Reflections of a President of India on mercy petitions - Business Guardian
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Reflections of a President of India on mercy petitions

It is submitted that the President of India has no discretion in deciding the mercy petitions and such pleas are decided by the Home Minister of the Central Government in actual constitutional practice. It is the Union’s Home Minister who sends his inputs/advice to the President of India to complete the constitutional formalities as per Article 72 of the Constitution.



The President of India is the constitutional head of the Union Government who exercises his constitutional powers and functions on the aid and advice of the Council of Ministers headed by the Prime Minister as per the mandate of Article 74 of the Constitution. The Constitution also empowers him to grant pardon to convicted persons under Article 72. Under this provision, the President can grant pardon, reprieve, respite or remission of punishment, or to suspend, remit or commute the sentence of any person convicted of any offence in all cases-(a) where the punishment or sentence is by a court martial; (b) where the punishment or sentence is for an offence against a law relating to a matter to which the Union’s executive power extends; and (c) of a death sentence. This, however, does not affect the power conferred by law on any officer of the Union armed forces to suspend, remit or commute a sentence passed by a court martial, as well as the power exercisable by the State Executive to suspend, remit or commute a death sentence. Generally, the common people have an impression that the President exercises this power personally and he can grant pardon to any convict at his own discretion. But this is not true. In actual constitutional scheme and practice, the President acts on the advice of the Home Minister of the Union Government and he has no personal say in these kinds of cases. The Supreme Court has also settled this jurisprudence in several cases including the Kehar Singh case. However, the President can ask the Home Minister to reconsider the matter but if the Home Minister reiterates his recommendation, the President is bound to act according to his advice.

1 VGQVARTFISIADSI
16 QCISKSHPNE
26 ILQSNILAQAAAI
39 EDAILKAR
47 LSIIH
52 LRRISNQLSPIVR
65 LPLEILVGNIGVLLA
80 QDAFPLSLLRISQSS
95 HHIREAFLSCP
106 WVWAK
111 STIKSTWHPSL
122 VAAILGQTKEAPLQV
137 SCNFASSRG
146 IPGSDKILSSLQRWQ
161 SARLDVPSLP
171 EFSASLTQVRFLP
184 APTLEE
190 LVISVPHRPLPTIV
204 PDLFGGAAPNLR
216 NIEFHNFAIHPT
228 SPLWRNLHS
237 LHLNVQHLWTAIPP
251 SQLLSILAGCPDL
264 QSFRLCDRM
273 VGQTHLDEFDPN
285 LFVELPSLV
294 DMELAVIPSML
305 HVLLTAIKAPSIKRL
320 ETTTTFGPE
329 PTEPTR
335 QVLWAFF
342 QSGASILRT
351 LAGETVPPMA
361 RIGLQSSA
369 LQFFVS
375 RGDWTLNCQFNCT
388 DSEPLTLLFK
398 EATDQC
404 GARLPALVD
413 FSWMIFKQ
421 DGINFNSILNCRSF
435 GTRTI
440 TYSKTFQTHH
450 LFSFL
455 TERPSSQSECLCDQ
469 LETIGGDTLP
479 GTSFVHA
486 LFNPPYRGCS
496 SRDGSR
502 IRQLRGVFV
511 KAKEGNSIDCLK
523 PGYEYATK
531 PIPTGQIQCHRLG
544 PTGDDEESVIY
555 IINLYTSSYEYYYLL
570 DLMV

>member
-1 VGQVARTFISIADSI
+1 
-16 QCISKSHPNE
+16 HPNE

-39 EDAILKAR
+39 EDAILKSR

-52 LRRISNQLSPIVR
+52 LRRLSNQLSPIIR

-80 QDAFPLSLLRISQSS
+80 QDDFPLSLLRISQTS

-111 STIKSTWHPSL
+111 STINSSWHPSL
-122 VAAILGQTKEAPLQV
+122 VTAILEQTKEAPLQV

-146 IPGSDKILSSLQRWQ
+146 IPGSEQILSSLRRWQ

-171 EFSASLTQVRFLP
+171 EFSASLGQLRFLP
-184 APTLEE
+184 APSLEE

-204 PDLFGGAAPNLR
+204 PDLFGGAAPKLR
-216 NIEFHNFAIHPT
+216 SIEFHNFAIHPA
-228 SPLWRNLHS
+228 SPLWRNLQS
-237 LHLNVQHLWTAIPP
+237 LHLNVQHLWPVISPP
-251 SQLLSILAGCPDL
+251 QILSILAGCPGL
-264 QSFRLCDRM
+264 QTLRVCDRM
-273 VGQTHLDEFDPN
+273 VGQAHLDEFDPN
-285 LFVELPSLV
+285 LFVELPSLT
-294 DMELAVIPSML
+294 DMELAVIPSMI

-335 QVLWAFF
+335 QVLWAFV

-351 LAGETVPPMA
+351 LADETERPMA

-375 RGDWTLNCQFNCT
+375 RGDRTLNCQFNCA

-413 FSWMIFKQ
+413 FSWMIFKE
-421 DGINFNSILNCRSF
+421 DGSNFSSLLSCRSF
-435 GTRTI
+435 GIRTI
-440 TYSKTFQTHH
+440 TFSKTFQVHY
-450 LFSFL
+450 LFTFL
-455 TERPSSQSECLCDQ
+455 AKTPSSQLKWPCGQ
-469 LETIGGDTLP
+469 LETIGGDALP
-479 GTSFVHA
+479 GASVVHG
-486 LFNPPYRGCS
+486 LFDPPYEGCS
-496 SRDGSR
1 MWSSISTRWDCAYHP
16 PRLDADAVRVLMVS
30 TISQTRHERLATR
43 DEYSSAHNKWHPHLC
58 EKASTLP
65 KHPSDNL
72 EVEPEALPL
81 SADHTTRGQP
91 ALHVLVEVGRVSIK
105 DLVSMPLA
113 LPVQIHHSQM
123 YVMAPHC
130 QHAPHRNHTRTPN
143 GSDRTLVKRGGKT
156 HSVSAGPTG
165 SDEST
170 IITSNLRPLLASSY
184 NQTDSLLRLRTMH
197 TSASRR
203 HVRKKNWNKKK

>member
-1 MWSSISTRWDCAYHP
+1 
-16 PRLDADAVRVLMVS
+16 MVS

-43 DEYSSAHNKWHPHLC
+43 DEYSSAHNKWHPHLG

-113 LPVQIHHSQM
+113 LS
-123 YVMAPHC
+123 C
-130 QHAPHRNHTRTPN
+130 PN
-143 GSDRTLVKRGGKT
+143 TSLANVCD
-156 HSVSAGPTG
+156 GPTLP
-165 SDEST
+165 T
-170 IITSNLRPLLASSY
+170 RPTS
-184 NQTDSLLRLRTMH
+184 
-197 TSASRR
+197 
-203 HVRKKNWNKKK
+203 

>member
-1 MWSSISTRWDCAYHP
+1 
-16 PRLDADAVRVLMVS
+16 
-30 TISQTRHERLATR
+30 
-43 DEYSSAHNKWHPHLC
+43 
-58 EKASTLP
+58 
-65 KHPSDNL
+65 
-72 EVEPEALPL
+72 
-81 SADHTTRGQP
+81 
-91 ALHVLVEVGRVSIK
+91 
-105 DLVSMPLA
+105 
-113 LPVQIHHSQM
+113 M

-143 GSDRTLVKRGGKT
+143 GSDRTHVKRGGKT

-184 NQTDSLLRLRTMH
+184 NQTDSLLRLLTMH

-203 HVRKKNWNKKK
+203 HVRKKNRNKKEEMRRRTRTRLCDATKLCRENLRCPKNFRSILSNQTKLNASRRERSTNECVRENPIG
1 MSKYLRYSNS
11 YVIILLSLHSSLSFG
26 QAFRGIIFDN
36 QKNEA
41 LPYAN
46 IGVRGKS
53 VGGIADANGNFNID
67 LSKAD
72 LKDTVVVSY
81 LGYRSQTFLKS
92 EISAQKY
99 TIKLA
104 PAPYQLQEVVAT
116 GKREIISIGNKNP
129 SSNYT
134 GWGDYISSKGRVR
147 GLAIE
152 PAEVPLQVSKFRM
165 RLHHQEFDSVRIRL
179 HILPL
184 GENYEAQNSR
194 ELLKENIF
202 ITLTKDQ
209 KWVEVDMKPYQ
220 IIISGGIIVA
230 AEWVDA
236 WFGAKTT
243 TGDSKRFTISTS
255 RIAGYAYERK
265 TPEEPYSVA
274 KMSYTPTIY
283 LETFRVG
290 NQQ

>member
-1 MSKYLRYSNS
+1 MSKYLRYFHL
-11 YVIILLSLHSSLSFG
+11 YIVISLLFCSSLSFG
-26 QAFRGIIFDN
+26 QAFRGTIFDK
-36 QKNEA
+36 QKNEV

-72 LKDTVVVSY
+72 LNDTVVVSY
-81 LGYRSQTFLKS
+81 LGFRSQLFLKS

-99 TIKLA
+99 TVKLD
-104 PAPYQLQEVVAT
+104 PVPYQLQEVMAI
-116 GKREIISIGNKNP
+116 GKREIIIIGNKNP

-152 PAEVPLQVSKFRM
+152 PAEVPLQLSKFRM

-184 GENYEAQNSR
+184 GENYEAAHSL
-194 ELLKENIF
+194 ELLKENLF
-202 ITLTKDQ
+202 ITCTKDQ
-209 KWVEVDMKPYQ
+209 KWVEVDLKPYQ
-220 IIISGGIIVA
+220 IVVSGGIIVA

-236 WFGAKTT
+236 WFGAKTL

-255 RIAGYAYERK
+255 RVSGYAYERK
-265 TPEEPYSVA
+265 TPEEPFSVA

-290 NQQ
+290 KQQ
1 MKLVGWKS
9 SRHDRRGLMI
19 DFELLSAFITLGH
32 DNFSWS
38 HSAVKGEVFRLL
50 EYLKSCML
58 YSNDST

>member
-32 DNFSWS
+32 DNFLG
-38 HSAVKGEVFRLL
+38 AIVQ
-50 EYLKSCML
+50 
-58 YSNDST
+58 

Admittedly, no time limit is mentioned in the Constitution to decide the mercy petitions by the President of India or the Governors of States. But the Supreme Court has suggested the government to decide the mercy pleas expeditiously. Also, in several cases, the Supreme Court has held that inordinate delay in deciding a mercy plea could be a ground for commuting a death sentence into life. Any person, including a foreign national, can send a mercy petition to the President or the Governor who sends the same to the Ministry of Home Affairs for taking the necessary input. The convict can file the mercy plea from the jail either through the prison officers or through his/her lawyer. These mercy petitions can also be sent via email. This piece focuses on how the President of India decides on the mercy petitions.

In his memoirs titled “My Presidential Years”, former President of India Mr. Pranab Mukherjee has narrated the story of the disposal of mercy petitions. Mr. Mukherjee states that the disposal of mercy petitions is a very sensitive matter which needs careful reading and application of mind. This is what Mr. Mukherjee said about this issue: “The President is not the punishing authority; the punishment has already been given by the court. The President is the last resort. Thus, a humane aspect arises by the time the President comes into the picture. I was constantly aware while handling such cases that I was the last hope for the convict and that his life was in my hands. It was not an ordinary, routine government file that I was dealing with. I used to take more than a week to read the case history and the court judgments. But I took no more than three weeks in all to dispose off a file”.